A somewhat run-down trio of identical buildings, 2151- 2153 Fifth Avenue and 2 East 132nd Street are evidently the survivors of a block-spanning row. Enough remains to suggest the crude vigor of the original design; corbels, lintels and aggressive stonework enliven the remaining facades. These are unusual in being perhaps among a mere handful of… Continue reading
A whimsical trio at 13-17 West 131st Street: abstracted Queen Anne details create architectural “faces” at the upper levels overlooking the sedate brownstones opposite.
2069 Fifth Avenue is a striking terra-cotta clad townhouse that brings a burst of cranky Victorian exuberance to the neighborhood. The dentilated brickwork of the off-center pediment is particularly eye-catching.
Called “one of the oddest church buildings in New York” by historian Andrew Dolkart, the astonishing Mount Morris Ascension Presbyterian Church is a massive pile of Romanesque, Classical and High Eclectic effects that maintains a fortress-like presence on its corner. The interior is almost equally unusual; architect Thomas H. Poole designed the building in 1905-1906…. Continue reading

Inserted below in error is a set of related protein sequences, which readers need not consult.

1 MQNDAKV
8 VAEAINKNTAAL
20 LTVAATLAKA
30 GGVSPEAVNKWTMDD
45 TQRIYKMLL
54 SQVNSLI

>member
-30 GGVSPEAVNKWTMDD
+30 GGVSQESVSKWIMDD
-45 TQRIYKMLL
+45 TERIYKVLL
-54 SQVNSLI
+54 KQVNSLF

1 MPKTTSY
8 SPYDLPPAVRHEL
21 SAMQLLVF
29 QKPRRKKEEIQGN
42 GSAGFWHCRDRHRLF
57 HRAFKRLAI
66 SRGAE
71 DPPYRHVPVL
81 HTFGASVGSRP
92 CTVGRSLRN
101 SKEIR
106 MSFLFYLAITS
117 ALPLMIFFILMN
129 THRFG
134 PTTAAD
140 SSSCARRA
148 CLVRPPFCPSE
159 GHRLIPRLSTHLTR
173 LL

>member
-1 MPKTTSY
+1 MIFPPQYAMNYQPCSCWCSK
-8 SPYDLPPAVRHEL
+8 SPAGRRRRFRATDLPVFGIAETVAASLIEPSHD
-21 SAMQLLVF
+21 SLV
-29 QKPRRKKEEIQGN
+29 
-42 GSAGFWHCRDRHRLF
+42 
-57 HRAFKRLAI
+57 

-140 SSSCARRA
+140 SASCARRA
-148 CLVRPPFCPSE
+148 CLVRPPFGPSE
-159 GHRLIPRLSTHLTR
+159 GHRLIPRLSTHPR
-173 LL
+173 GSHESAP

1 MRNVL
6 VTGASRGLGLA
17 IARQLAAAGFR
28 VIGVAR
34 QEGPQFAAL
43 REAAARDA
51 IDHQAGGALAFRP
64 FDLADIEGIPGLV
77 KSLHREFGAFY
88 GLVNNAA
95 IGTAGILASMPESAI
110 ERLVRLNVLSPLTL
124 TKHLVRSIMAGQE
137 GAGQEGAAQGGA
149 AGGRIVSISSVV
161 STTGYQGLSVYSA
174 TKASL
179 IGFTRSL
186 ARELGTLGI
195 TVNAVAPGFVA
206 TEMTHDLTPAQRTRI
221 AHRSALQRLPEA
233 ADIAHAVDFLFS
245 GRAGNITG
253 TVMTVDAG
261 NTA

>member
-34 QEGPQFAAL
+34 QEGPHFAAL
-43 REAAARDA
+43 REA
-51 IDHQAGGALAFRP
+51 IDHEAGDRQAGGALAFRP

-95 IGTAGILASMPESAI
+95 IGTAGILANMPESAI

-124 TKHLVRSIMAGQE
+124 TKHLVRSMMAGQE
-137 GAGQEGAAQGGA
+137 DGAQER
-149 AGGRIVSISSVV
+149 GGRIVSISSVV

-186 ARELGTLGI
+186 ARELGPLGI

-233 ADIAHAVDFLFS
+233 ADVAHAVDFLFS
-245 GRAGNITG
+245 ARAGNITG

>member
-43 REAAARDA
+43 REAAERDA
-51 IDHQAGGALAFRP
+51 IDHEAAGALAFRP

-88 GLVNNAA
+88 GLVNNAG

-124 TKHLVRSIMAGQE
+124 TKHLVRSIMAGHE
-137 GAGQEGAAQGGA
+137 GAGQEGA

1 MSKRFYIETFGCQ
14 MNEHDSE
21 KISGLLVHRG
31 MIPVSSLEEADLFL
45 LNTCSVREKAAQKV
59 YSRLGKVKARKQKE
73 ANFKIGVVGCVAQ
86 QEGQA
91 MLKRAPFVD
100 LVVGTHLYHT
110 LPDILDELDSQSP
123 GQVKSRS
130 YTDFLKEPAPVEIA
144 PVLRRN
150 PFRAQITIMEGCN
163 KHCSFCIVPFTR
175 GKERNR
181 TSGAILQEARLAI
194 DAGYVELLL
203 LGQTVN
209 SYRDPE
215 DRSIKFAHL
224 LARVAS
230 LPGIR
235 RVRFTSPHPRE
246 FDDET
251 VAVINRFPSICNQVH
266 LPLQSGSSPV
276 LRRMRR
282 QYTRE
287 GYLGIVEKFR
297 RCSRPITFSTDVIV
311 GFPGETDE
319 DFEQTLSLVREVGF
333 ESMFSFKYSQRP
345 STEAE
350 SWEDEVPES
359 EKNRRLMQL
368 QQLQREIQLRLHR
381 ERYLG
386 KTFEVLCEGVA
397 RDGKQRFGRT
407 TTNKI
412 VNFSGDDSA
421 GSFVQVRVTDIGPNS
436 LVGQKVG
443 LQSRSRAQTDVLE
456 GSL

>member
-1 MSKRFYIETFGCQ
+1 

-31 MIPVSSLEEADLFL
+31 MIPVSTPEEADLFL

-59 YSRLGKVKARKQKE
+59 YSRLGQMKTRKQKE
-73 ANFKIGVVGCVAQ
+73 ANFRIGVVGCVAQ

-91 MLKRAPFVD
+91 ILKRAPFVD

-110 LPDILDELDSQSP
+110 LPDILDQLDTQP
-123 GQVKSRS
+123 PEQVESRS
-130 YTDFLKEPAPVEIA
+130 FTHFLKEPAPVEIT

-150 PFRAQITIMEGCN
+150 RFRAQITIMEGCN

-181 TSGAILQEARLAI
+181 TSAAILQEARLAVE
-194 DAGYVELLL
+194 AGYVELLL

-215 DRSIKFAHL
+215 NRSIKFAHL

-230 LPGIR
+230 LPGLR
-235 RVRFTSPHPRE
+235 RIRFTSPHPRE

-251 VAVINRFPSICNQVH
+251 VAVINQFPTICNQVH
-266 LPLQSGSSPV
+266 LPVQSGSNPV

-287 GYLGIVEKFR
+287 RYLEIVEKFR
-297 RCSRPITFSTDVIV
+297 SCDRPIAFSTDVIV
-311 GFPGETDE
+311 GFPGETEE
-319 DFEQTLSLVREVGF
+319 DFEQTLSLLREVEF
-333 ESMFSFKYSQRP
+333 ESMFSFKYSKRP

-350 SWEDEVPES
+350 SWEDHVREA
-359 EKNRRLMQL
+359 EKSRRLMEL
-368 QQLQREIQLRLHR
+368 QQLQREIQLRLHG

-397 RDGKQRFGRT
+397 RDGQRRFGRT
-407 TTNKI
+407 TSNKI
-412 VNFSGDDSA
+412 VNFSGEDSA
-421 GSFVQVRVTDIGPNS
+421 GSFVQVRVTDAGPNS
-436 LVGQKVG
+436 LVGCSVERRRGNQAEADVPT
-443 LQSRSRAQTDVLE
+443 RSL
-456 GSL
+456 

A trio of Edwardian survivors stand at 1411, 1413 and 1415 Fifth Avenue; 1411 is under renovation; 1413’s handsome cornice has recently been restored; while the most distinguished (and most ramshackle) of the three, 1415, still malingers. Here’s hoping its brownstone-trimmed corner turret comes back to new life in the near future.